Although Stone had “a zillion” questions, she was overwhelmed with technical information, none of which she understood at the time. “There was compassion in the voice of the nurse who called, of course,” she says. “But she took it for granted I had some idea of what she was talking about, and I certainly did not.”
Had she instead learned of her diagnosis in person, Stone feels she would have been more empowered to seek answers. Now, through her work at Komen, she encounters many women with similar experiences.
“I have such trust and faith in these clinicians and their empathy for delivering a diagnosis like this,” Stone says. “But I would just say to make it as personal as possible, and to establish that connection with these women so they feel empowered to ask questions — and to not stop asking questions until they understand.”
It’s always troubling for doctors to give patients a diagnosis like breast cancer. “As surgeons, we’re frequently the ones giving patients the bad news,” says Dr. Emily Albright, a surgical oncology specialist with University of Missouri Health Care, and a co-author of the latest study. The finding that women are more likely to hear their diagnosis by phone wasn’t particularly surprising, she says.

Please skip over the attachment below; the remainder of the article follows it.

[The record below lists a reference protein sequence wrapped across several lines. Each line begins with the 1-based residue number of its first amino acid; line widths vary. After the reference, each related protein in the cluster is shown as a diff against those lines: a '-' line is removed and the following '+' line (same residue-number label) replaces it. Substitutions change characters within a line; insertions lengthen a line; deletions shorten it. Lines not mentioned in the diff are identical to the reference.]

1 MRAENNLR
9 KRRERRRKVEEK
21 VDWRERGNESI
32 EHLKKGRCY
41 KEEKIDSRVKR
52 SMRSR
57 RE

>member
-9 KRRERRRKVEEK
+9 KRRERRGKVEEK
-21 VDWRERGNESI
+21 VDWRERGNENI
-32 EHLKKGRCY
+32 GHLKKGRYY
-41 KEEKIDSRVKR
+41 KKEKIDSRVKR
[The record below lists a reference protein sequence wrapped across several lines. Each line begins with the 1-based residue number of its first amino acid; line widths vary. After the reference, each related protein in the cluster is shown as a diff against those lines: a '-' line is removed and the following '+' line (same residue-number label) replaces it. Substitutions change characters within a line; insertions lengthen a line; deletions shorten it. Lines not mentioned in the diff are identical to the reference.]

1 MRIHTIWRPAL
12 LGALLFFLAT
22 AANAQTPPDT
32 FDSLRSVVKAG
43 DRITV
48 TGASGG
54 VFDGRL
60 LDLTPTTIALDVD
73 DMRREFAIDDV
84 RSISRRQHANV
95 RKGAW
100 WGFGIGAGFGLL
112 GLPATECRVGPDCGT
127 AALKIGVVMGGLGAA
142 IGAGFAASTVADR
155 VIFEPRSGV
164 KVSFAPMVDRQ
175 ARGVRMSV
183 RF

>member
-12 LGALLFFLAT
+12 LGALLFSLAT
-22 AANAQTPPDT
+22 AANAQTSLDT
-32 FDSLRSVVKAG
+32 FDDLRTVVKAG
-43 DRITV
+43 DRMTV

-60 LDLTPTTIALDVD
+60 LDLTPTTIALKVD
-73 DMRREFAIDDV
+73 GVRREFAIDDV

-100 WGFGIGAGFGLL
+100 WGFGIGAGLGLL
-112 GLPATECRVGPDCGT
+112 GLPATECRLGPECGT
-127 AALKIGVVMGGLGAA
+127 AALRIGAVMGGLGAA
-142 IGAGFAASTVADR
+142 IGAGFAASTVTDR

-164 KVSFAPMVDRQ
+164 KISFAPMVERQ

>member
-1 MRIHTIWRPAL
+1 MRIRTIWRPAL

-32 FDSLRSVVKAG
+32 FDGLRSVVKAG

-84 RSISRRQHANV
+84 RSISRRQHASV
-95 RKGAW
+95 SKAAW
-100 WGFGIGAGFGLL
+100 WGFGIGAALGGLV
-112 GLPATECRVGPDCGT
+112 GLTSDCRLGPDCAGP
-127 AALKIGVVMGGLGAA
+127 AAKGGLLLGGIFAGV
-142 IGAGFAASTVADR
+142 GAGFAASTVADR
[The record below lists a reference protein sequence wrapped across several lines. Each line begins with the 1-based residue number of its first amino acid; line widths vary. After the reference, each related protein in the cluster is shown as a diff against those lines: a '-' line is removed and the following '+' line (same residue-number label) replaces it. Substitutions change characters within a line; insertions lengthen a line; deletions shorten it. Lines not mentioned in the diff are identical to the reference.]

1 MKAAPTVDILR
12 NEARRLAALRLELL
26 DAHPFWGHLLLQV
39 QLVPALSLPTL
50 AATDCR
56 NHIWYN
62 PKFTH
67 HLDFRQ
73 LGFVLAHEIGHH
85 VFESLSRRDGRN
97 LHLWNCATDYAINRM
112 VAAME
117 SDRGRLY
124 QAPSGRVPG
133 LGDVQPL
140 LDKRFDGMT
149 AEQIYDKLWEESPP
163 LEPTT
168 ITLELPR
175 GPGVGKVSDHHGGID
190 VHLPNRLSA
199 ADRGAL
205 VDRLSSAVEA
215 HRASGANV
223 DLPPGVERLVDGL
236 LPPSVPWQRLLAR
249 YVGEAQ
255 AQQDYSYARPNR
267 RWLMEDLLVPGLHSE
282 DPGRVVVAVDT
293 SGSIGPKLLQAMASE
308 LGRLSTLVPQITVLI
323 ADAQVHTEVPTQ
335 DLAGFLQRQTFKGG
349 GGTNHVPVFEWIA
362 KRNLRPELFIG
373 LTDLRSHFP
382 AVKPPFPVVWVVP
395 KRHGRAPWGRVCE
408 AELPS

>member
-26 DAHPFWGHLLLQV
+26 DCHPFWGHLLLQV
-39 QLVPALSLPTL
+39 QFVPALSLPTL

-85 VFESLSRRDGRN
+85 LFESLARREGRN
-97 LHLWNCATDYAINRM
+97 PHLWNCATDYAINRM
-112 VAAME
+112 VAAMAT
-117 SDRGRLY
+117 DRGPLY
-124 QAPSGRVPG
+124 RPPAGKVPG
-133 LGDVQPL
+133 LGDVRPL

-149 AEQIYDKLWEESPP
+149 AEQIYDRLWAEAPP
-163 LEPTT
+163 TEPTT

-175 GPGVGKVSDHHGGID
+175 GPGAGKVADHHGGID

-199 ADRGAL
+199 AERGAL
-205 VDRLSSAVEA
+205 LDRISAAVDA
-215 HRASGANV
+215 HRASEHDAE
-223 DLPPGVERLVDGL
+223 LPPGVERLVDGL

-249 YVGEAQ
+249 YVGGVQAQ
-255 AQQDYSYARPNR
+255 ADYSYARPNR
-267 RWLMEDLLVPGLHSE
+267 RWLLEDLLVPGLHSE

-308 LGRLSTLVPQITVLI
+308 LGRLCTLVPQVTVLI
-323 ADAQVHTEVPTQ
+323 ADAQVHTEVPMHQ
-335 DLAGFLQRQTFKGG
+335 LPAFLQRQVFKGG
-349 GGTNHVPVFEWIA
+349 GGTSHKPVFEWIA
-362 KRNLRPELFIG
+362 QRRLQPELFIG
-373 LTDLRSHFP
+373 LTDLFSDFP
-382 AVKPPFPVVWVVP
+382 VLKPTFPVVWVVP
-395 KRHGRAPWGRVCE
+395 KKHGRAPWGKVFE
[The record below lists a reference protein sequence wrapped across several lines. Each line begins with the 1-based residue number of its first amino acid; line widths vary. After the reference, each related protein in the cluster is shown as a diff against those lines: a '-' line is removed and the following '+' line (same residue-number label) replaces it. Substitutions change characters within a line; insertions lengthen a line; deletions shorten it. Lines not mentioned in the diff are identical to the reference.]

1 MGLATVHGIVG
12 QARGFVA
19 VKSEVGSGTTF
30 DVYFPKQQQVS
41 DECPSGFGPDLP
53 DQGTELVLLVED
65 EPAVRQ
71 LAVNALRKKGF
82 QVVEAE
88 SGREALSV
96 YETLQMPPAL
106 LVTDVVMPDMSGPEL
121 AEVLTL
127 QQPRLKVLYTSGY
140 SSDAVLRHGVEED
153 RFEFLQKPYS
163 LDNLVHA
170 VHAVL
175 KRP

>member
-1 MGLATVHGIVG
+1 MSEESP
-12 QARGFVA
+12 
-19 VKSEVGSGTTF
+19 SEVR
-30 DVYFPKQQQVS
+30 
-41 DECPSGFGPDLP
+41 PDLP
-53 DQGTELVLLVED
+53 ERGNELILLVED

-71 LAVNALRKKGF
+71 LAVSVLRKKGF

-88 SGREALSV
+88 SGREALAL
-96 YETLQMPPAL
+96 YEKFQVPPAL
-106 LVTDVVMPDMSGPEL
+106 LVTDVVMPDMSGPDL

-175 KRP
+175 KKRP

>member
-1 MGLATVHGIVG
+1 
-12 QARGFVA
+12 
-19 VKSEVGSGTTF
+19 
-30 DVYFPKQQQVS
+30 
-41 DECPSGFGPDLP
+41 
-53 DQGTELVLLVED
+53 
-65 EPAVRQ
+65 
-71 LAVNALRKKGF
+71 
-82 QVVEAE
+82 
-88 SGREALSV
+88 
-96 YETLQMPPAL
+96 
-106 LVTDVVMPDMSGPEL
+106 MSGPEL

“From a practical standpoint, many times it’s more convenient for patients to get the news over the phone; more to expedite their care,” Albright says. “The other issue that comes up is: Who gives the news? Especially our younger patients — they may not have a primary doctor that they have a relationship with.”
If patients are going to be diagnosed with a phone call, health care providers should do their best to prepare them. “Ask the person if it’s an appropriate time,” Albright advises.
A sudden stream of information is too much. “It’s helpful to allow for pauses in the conversation, to allow someone to digest what you have told them,” Albright says. “Sometimes, when you give the news over the phone, if you’re then able to have an in-person conversation shortly thereafter, it often gives the patient time to formulate questions or to maybe have a more productive discussion of the next steps.”
Being sensitive to the patient’s environment is also important, Albright notes: “Driving in the car is perhaps not the ideal moment for an over-the-phone conversation.” Regardless of whether it’s by phone or in person, she says, “As a physician, it’s never easy to give bad news. We want our patients to do well. And to give patients bad news hurts us, as well.”
For patients who know how they’d prefer to receive a diagnosis, “Please tell us,” Albright says. “But I also think it’s on us to ask if it’s OK to call you with results, or if you would like an appointment to discuss them.”